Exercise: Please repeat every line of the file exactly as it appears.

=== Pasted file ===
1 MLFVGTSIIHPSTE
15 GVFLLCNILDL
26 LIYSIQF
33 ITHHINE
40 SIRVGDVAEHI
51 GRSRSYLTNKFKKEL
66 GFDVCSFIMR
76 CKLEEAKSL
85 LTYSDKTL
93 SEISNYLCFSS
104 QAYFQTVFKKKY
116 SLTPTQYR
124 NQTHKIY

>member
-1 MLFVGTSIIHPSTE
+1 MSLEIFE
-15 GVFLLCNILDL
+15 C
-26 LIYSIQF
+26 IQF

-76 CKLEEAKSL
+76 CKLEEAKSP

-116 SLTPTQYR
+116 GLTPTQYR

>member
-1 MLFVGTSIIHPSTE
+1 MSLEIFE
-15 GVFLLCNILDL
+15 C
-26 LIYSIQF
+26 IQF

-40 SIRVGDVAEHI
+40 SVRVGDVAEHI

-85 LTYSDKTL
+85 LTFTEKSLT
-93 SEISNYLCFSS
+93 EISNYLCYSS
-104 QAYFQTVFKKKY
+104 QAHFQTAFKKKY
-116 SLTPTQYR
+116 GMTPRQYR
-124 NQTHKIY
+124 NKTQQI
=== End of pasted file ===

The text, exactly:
1 MLFVGTSIIHPSTE
15 GVFLLCNILDL
26 LIYSIQF
33 ITHHINE
40 SIRVGDVAEHI
51 GRSRSYLTNKFKKEL
66 GFDVCSFIMR
76 CKLEEAKSL
85 LTYSDKTL
93 SEISNYLCFSS
104 QAYFQTVFKKKY
116 SLTPTQYR
124 NQTHKIY

>member
-1 MLFVGTSIIHPSTE
+1 MSLEIFE
-15 GVFLLCNILDL
+15 C
-26 LIYSIQF
+26 IQF

-76 CKLEEAKSL
+76 CKLEEAKSP

-116 SLTPTQYR
+116 GLTPTQYR

>member
-1 MLFVGTSIIHPSTE
+1 MSLEIFE
-15 GVFLLCNILDL
+15 C
-26 LIYSIQF
+26 IQF

-40 SIRVGDVAEHI
+40 SVRVGDVAEHI

-85 LTYSDKTL
+85 LTFTEKSLT
-93 SEISNYLCFSS
+93 EISNYLCYSS
-104 QAYFQTVFKKKY
+104 QAHFQTAFKKKY
-116 SLTPTQYR
+116 GMTPRQYR
-124 NQTHKIY
+124 NKTQQI